Of all of the issues brought up by the Lacour controversy, we have not devoted enough attention to one in my view. The
YaleColumbia* IRB made itself part of this problem.
In his initial comments to Retraction Watch, Lacour’s coauthor and Columbia political science professor Donal Green wrote,
Given that I did not have IRB approval for the study from my home institution, I took care not to analyze any primary data – the datafiles that I analyzed were the same replication datasets that Michael LaCour posted to his website. Looking back, the failure to verify the original Qualtrics data was a serious mistake.
This points to a real cost imposed by intransigent IRBs that become significant hurdles for research to progress. As institutions evaluate their response to this affair, and we reevaluate our own approaches to collaboration, those efforts would not be complete without considering the fact that IRBs hinder good, ethical research.
The subtext of Green’s comments boil down to the idea that obtaining IRB approval for collaboration with a junior colleague were sufficiently high that he didn’t feel it was worth his investment to do so.
But given how bloated most IRBs have become, and the onerous tasks required for various reasons — intrusion on academic freedom, board members not knowing particular research methods, mission creep, the desire to give scholarly rather than ethical advice — researchers now find ways of avoiding going through the process. The real-life ethical harm caused by potentially fraudulent research being accepted as true scientific findings, however, were worse than the potential harm to “respondents” that the IRB would have taken it upon itself to review.
In other words, we often fail to account for the opportunity costs imposed by overly restrictive IRB policies.
One can criticize Green for avoiding the IRB. In fact, in a private conversation (well, on a Facebook group), a friend, who is a mid-career political scientist with an outstanding reputation, did just that. She put a decent size of the blame at Green’s feet for this incident. But given the intransigence of IRBs and the ridiculous lengths to which they go, I can imagine doing the same thing that Green did to stay in the “letter of law,” if even that meant violating the spirit in some sense.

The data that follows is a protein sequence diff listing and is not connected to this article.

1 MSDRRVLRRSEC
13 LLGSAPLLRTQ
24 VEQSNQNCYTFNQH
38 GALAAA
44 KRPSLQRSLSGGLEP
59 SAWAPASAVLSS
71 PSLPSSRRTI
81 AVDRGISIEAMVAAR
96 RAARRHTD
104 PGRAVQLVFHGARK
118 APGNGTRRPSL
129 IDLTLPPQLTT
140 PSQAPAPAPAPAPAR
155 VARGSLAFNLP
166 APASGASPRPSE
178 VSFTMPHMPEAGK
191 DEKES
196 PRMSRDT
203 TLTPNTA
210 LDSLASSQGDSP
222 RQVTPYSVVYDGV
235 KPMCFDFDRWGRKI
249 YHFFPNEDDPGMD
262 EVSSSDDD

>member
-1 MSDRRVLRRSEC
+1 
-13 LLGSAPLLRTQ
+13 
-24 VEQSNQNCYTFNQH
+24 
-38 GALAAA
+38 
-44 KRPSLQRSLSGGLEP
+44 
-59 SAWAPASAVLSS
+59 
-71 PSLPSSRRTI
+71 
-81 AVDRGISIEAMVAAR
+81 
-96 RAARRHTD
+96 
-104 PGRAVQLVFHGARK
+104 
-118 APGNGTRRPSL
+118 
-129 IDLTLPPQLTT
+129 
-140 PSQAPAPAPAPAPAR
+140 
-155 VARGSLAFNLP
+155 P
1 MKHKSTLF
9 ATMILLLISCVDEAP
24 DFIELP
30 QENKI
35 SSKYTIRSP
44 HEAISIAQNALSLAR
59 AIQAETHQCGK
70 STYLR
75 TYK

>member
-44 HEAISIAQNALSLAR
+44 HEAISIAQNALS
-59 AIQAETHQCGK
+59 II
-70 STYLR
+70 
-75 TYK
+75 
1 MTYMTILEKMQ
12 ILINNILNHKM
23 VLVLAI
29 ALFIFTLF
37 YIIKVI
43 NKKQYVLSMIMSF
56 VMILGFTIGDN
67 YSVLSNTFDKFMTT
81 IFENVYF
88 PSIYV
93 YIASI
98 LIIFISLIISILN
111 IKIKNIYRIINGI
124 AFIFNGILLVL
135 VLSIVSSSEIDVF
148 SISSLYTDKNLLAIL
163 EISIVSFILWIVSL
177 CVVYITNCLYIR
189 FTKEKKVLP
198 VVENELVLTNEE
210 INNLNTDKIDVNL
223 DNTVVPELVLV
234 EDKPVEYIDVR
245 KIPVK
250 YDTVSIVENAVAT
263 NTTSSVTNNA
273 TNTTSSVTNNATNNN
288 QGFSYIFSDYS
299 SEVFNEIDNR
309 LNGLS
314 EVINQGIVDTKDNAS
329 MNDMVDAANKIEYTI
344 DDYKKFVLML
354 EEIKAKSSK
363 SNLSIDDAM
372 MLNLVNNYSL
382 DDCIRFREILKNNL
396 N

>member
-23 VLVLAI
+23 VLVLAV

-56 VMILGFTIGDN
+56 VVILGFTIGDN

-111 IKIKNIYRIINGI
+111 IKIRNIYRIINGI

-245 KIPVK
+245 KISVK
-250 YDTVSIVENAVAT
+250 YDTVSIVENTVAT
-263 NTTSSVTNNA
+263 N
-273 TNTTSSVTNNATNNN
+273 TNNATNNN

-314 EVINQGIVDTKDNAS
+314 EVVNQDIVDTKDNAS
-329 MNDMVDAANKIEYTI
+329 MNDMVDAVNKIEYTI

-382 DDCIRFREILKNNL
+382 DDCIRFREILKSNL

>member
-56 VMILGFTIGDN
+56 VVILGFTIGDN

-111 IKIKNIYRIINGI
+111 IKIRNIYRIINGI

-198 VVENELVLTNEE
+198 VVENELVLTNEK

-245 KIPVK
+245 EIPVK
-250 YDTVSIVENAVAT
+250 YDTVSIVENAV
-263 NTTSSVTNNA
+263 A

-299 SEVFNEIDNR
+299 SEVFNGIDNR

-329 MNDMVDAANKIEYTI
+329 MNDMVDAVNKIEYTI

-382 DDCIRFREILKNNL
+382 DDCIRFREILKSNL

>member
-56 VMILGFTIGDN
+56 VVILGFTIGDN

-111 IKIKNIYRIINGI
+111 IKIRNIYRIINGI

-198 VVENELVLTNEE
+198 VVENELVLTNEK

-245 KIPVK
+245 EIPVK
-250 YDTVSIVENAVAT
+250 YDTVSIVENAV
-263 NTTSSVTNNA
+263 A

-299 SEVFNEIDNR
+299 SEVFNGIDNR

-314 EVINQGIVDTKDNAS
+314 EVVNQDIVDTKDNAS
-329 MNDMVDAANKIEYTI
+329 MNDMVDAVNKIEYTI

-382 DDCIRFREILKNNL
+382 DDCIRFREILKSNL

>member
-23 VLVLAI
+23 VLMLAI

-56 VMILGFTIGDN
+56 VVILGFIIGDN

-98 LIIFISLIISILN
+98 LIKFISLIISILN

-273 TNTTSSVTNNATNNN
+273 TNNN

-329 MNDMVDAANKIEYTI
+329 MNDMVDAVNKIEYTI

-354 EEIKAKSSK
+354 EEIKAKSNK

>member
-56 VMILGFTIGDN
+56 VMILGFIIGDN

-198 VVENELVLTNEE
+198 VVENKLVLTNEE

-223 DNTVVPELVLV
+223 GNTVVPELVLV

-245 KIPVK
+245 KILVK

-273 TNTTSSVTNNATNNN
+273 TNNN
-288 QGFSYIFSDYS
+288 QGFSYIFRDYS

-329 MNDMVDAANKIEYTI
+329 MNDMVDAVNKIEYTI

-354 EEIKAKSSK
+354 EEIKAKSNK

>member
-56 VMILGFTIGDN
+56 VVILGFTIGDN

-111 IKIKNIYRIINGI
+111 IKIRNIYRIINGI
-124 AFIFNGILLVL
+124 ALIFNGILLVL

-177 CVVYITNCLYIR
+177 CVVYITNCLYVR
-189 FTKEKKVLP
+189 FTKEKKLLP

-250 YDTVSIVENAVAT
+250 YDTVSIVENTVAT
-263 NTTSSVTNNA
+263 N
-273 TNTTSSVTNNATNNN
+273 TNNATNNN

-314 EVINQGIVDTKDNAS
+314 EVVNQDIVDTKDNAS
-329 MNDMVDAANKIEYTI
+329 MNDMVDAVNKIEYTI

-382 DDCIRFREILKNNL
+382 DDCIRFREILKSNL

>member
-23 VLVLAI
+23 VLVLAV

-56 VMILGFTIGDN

Institutions and professional organizations (oh hai ASA) should seriously seek to reform their IRBs. The AAUP has some recommendations, including eliminating many social scientific methods from IRB review. If institutions do not want to take the full step that the AAUP recommends of eliminating review for several social science methods, I would at least like to see institutions separate medical review from social science review boards. Being at an institution without a medical school, I appreciate the difference in the IRB review process here. On the one hand, it responds promptly and understands social scientific methods. On the other, or because of those reasons, it has caught hidden but real problems and provided useful ethical guidance.
I would ask Columbia: what became a larger liability to your institutional reputation, a stringent IRB review for a study with absolutely minimal risk, or being mired in a retraction scandal caused — in part1 — by following the rule of IRB policy?
Update: I confused the institution of Peter Aronow, the Yale coauthor of the Irregularities report, with that of LaCour coauthor Donald Green (Columbia). I regret impugning Yale’s good name.↩
I understand the extent of fraud in this case — if true — would be difficult to detect even if Green had IRB approval. That said, I worry less about outright fraud and more about unintentionally bad science that seeps out because IRBs make collaborating across institutions difficult. I also realize that Lacour has not yet had a chance to respond. But, again, the problem imposed by the IRB still stands, even if Lacour turns out a spirited defense. ↩